Few cities are so abundant with forest-like parks, coastal walks and beaches as Sydney, which is best explored on foot. If you do one hike here, the Hermitage Foreshore track has it all. The trail offers a side of Sydney’s eastern suburbs most visitors don’t see. Grand old houses meet lush bush, calm water, endless swimming opportunities and a new city view at every turn. It’s uncrowded and relaxed, and despite the blue-chip surrounds, it is delightfully unpretentious.
The official 1.2 mile trail runs from Bayview Hill Road in Vaucluse, a well-to-do harborside suburb, and leads north to Nielsen Park; but you can extend the walk by continuing all the way up to the ferry wharf and waterfront restaurants at Watsons Bay and on further to the tip of the South Head peninsula. The extended version is about 4.3 miles one way, though it can be done in parts. Allow three to four hours for swims, snack stops and drinks along the way.
If you are driving, leave your car parked around New South Head Road and weave down through Vaucluse to the end of Bayview Hill Road, where the track starts.
This stretch of coast will impress even the most jaded Sydneysider and is filled with glistening views of Shark Island, Fort Denison and some of Sydney Harbour’s famous landmarks, including the Sydney Harbour Bridge and the Opera House.
Stroll north to Milk Beach, an ideal stop for your first swim. This shore features rocky overhangs that act as sun shade, and some of the best city views over the water. The secluded beach sits right below the heritage-listed Strickland House, a cream-coloured estate whose manicured gardens are open to the public from sunrise to sunset.
After a dip, ascend the bluff back to the trail between Milk Beach and Nielsen Park, which winds around craggy sandstone cliffs. Inhale the scent of eucalyptus and red gums, and keep your eyes open for native white flannel flowers and the feathery pink petals of blueberry ash. Next, you’ll wander through Nielsen Park, a tree-lined public reserve. (On its adjacent bay, Shark Beach — which is safer than it sounds, because of its large shark net — is being upgraded and is closed to swimmers until early 2024.) At the north end of the park, take the pedestrian path that hugs the coast, rather than continuing along the road.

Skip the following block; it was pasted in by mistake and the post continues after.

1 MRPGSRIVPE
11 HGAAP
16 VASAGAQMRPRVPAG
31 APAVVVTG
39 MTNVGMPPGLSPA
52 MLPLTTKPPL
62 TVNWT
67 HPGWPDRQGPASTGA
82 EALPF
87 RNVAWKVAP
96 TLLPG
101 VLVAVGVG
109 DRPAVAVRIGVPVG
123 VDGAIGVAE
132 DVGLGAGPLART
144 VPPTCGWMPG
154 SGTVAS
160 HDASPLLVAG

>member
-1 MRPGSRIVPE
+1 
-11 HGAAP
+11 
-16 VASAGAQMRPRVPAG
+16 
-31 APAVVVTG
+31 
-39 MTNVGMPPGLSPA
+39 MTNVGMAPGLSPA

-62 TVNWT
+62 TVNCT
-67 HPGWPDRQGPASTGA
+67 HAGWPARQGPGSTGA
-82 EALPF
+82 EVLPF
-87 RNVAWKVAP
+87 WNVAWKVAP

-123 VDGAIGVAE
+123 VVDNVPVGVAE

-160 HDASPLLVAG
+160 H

Once you leave Nielsen Park, the next section of the walk is mostly through the residential backstreets of Vaucluse and is an opportunity to admire its mansion-lined streets. The signage to Parsley Bay, a tree-shrouded U-shaped bay, is rather discreet, so keep an eye out for a narrow laneway on the left-hand of the road.
That path descends between houses to an iconic white footbridge that suspends across the small bay. This area is an idyllic spot for a picnic and a swim off the small jetty, which you’ll find by following the honey-colored rocks to the spot where you will see others slipping into the water. Then dry yourself in the sun and drink in the salty air.
Exit Parsley Bay up a northbound set of stairs near the small jetty and walk along the Crescent, a suburban street, to Hopetoun Avenue and then Palmerston Street to get to Gibsons Beach Reserve (the south end of Watsons Bay). Continue north along the shore towards the enormous Moreton Bay fig trees, stopping in for a coffee and cake at Baithouse in the Tea Garden, a cafe in Watsons Bay next to a waterfront library. Or for a refreshing ale in the sun, grab an outdoor table on the deck at Watsons Bay Hotel.
Watsons Bay can be the end of the walk. If you have an extra mile in you, continue north along the beach on Marine Parade, a road that weaves through the streets of historic miners cottages (now tightly held real estate), and down to Camp Cove Beach, a protected, glassy cove sitting right at the mouth of the Sydney Harbor. At the north end, a laid-back beach kiosk serves coffee, orange juice and ice-cream. This is also where you’ll get on the South Head Heritage trail. Follow signs to the heritage-listed Hornby Lighthouse, which is still active today, past Lady Bay Beach (for nudists) to South Head, where the harbor meets the ocean at its famously narrow opening. Waves pound the cliffs below as sailboats skim across the water heading to the north harbor suburbs of Mosman, Balgowlah and Manly.
Distance: 4.3 miles (7 kilometers)
Difficulty: Easy, mostly flat.
Good for kids: Yes
Time to walk: 3 to 4 hours, with stops
Where to eat/fill up your water bottle: Baithouse in the Tea Garden, Watsons Bay Hotel, Camp Cove Kiosk
Public transport: At the end of the walk, if you are taking public transport home from Watsons Bay or back to your car parked at the beginning in Vaucluse, you can get on a bus at the Military Road terminal in Watsons Bay. Bus numbers 325 and 380 leave from here regularly. You can also take a ferry from Watsons Bay directly back into the city to Circular Quay.